5 Hacks to Start your Mealtimes Right.

Mealtime can be a wonderful time to connect or it can create stress in lots of families.  Many issues can cause frustration and make meals less fun for all.  Are you just getting started on your meal time journey with your little one, or needing some tips to reset?  We thought we’d share our 5 top hacks for starting off mealtimes on the right foot.  Here are 5 simple tips to set you and your little one up for success.

  1. Create a routine

Sometimes it’s nice to be unstructured or relaxed, but whether we like it or not kids function better with routines.  It allows them to know what is happening and reduces anxiety and stress.  Creating a routine that lets them know mealtime is about to occur can help with transitions and time spent at the table.  Try a few of the following tips:

  • Plan to have set meal and snack times throughout the day spaced apart at regular intervals, no snacking in between
  • Try to keep the timing for meals and snacks relatively the same throughout the day
  • Sing a song or use the same music each time before it’s time to go eat
  • Use handwashing as a transition into the high chair or sitting at the table your child will learn that it’s a cue to get ready to eat, especially if you pair it with a verbal routine like a rhyme or song
  • Finish up your meal using the same activity, such as face washing so they know the signal that it’s over
  1. Serve meals family style

The goal of family-style dining is for children to develop self-help skills, social skills, empower them to make their own food choices and create pride and ownership of the food they are eating. Have all of the food being offered on the table and as soon as your little one is ready place the foods on their tray for them to explore.  As they get older allow them to serve up the food themselves which enhances their interactions with the food, allows for skill development and promotes independence.  Any time a child is involved and feels like they have some control over the experience is a win for everyone.  Children can take up to 15 tries of a food to decide they don’t like it, and by having the food there for them to smell, touch and possibly taste is a step closer to them eating it.  If you start this habit from the first day you are more likely to keep exposing them to new foods.

  1. Use the right seating

We all sit better when our chair is comfortable, this includes infants and toddlers.  We often have toddlers seated in chairs with no foot support and feet dangling.  As adults we like to plant our feet on something when we are sitting, kids are the same.  It really helps with stamina and ability to sit for longer periods.  Without the proper support, eating may be so hard that they would rather just skip it, or at least end a meal sooner than they would have. Also poor seating often leaves kids very wiggly in their chairs and these behaviors make it hard for the child to focus on their meal, and are totally  distracting for adults. Look for a high chair or booster chair that will grow with your child and provides for good back support and foot support as they grow.  If your toddler is sitting in a chair think about placing a box or support under the chair for their feet to rest on.  Also don’t feel the need to rush your child out of their high chair, having a structured seat for longer can increase the amount of time spent at the table.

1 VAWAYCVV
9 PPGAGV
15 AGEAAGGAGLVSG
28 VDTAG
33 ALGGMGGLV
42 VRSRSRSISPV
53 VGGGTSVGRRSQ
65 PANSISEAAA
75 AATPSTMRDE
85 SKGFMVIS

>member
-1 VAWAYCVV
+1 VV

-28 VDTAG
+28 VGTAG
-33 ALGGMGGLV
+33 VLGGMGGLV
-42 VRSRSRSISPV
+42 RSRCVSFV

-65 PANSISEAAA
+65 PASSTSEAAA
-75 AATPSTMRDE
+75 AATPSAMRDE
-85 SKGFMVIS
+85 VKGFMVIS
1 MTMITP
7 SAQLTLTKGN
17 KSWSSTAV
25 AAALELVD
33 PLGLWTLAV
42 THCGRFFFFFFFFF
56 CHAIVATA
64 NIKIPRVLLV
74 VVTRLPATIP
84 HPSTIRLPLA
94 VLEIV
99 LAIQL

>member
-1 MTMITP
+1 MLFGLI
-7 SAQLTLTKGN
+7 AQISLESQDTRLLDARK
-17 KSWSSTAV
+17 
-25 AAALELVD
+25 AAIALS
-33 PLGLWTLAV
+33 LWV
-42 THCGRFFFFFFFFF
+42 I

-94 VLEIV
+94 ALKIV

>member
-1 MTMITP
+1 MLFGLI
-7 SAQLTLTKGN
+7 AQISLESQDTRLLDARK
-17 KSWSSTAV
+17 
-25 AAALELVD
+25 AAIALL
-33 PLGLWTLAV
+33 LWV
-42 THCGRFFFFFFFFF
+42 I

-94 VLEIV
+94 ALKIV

1. Make meals social

This is key.  If your mealtimes in your house are separate, kids and adults don’t eat together, we encourage you to make the switch.  Meals from the start should be together as a family, for many reasons.  Infants and toddlers learn a lot from watching us eat and are more likely to want and try the foods we eat when we eat together.  They will also stay longer if we are all enjoying our time at the table together.  It’s a great time to talk, laugh and enjoy together.  Start off on the right foot and even if your little one is just starting their first foods, have them at the table with you right awary!  Talk about things that don’t have to do with eating or the meal, rather than focusing on the food, this will make meal time a fun and social interaction.  Increasing positive feelings and emotions during mealtimes will increase the amount of time kids sit and make it more likely for them to think of eating in a positive manner.

  1. No pressure

Unfortunately we often get into the habit of creating pressure on our children at meal times, whether we like it or not.  Many research studies have demonstrated that coercing, encouraging or bribing kids to eat does not work. It has the opposite effect and reduces their willingness to eat.  Pressure comes in many different forms including; cheerleading, negotiating, bribing, begging, pleading, comparing, and rewarding.  None of these strategies will work in the long run.  It is a big shift to make but taking away all of the pressure or starting off on the right foot and not creating pressure from day one will go a long way to improving our mealtime interactions.

If you find mealtime is consistently a struggle and you want help, please reach out and we will be there to support you on your journey!